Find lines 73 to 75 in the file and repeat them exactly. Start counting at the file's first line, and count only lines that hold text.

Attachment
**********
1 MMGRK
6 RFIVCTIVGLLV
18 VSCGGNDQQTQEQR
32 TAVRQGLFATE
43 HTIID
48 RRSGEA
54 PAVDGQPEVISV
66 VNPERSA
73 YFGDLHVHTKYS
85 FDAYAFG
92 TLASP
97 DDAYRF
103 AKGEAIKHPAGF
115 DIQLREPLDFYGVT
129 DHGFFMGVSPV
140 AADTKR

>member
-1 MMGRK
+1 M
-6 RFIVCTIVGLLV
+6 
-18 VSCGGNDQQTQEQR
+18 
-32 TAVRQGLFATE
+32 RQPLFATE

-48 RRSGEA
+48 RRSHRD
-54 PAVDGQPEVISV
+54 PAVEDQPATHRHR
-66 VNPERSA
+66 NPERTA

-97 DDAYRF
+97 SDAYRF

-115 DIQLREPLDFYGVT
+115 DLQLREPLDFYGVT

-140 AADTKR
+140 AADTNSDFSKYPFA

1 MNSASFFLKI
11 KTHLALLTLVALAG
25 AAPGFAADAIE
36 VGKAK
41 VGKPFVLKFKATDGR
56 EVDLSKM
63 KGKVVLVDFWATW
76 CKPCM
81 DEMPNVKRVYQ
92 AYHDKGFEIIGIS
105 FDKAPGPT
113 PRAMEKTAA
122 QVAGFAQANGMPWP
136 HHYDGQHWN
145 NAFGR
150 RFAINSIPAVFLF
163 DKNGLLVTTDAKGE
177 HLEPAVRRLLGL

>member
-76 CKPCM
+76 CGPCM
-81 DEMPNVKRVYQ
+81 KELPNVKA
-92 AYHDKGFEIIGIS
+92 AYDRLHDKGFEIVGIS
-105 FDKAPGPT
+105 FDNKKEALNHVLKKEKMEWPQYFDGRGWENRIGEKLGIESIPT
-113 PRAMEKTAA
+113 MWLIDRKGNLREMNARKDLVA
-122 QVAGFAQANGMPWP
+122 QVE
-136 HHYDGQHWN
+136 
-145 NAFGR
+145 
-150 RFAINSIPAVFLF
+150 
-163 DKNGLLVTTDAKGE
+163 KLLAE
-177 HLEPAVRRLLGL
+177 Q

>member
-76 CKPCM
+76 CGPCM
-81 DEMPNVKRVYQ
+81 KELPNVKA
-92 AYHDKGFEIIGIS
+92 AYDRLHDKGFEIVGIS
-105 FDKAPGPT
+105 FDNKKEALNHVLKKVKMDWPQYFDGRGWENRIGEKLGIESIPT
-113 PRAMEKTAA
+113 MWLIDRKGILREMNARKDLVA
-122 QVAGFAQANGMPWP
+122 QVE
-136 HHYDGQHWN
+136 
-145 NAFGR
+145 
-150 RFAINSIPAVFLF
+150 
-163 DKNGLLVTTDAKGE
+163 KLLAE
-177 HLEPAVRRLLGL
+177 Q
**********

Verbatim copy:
-150 RFAINSIPAVFLF
+150 
-163 DKNGLLVTTDAKGE